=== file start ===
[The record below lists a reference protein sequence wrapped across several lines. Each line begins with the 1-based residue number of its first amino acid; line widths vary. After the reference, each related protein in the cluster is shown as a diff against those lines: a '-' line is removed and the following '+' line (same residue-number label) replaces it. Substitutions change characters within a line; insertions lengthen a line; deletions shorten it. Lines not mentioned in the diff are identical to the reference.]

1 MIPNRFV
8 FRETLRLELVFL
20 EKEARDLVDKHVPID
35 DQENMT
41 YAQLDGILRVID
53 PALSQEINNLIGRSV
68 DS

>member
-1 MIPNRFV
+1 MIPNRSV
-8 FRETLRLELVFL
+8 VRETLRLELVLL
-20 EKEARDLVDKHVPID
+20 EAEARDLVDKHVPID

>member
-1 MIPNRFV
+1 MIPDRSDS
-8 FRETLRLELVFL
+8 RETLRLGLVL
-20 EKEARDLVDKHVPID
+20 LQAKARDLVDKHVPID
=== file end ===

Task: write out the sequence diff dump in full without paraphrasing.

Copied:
[The record below lists a reference protein sequence wrapped across several lines. Each line begins with the 1-based residue number of its first amino acid; line widths vary. After the reference, each related protein in the cluster is shown as a diff against those lines: a '-' line is removed and the following '+' line (same residue-number label) replaces it. Substitutions change characters within a line; insertions lengthen a line; deletions shorten it. Lines not mentioned in the diff are identical to the reference.]

1 MIPNRFV
8 FRETLRLELVFL
20 EKEARDLVDKHVPID
35 DQENMT
41 YAQLDGILRVID
53 PALSQEINNLIGRSV
68 DS

>member
-1 MIPNRFV
+1 MIPNRSV
-8 FRETLRLELVFL
+8 VRETLRLELVLL
-20 EKEARDLVDKHVPID
+20 EAEARDLVDKHVPID

>member
-1 MIPNRFV
+1 MIPDRSDS
-8 FRETLRLELVFL
+8 RETLRLGLVL
-20 EKEARDLVDKHVPID
+20 LQAKARDLVDKHVPID